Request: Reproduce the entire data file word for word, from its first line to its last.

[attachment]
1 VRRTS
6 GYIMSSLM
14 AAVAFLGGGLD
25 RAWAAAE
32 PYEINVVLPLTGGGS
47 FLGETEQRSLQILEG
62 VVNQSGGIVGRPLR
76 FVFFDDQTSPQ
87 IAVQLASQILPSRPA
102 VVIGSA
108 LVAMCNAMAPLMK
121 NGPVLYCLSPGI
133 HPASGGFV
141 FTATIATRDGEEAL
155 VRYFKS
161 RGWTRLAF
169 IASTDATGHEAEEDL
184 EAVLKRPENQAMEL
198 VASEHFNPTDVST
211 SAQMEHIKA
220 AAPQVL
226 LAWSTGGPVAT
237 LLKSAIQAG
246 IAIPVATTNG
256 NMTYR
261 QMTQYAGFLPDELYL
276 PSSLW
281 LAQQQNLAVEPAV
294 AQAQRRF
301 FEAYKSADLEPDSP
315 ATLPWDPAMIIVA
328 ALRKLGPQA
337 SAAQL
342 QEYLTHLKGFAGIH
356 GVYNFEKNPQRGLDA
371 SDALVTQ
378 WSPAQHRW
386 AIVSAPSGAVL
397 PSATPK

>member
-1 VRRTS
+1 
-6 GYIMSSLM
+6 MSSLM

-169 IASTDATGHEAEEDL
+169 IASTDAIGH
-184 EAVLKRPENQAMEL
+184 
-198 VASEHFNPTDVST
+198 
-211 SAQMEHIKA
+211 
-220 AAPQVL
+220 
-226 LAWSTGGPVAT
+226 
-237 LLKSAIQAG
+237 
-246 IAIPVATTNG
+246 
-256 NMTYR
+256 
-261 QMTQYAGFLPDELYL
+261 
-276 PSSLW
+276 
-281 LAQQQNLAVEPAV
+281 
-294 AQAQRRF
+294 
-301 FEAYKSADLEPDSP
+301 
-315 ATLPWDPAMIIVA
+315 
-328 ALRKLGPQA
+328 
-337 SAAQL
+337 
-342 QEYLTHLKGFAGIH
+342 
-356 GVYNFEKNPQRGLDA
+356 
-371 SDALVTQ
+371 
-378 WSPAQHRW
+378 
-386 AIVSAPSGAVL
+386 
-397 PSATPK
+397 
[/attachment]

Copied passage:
1 VRRTS
6 GYIMSSLM
14 AAVAFLGGGLD
25 RAWAAAE
32 PYEINVVLPLTGGGS
47 FLGETEQRSLQILEG
62 VVNQSGGIVGRPLR
76 FVFFDDQTSPQ
87 IAVQLASQILPSRPA
102 VVIGSA
108 LVAMCNAMAPLMK
121 NGPVLYCLSPGI
133 HPASGGFV
141 FTATIATRDGEEAL
155 VRYFKS
161 RGWTRLAF
169 IASTDATGHEAEEDL
184 EAVLKRPENQAMEL
198 VASEHFNPTDVST
211 SAQMEHIKA
220 AAPQVL
226 LAWSTGGPVAT
237 LLKSAIQAG
246 IAIPVATTNG
256 NMTYR
261 QMTQYAGFLPDELYL
276 PSSLW
281 LAQQQNLAVEPAV
294 AQAQRRF
301 FEAYKSADLEPDSP
315 ATLPWDPAMIIVA
328 ALRKLGPQA
337 SAAQL
342 QEYLTHLKGFAGIH
356 GVYNFEKNPQRGLDA
371 SDALVTQ
378 WSPAQHRW
386 AIVSAPSGAVL
397 PSATPK

>member
-1 VRRTS
+1 
-6 GYIMSSLM
+6 MSSLM

-169 IASTDATGHEAEEDL
+169 IASTDAIGH
-184 EAVLKRPENQAMEL
+184 
-198 VASEHFNPTDVST
+198 
-211 SAQMEHIKA
+211 
-220 AAPQVL
+220 
-226 LAWSTGGPVAT
+226 
-237 LLKSAIQAG
+237 
-246 IAIPVATTNG
+246 
-256 NMTYR
+256 
-261 QMTQYAGFLPDELYL
+261 
-276 PSSLW
+276 
-281 LAQQQNLAVEPAV
+281 
-294 AQAQRRF
+294 
-301 FEAYKSADLEPDSP
+301 
-315 ATLPWDPAMIIVA
+315 
-328 ALRKLGPQA
+328 
-337 SAAQL
+337 
-342 QEYLTHLKGFAGIH
+342 
-356 GVYNFEKNPQRGLDA
+356 
-371 SDALVTQ
+371 
-378 WSPAQHRW
+378 
-386 AIVSAPSGAVL
+386 
-397 PSATPK
+397 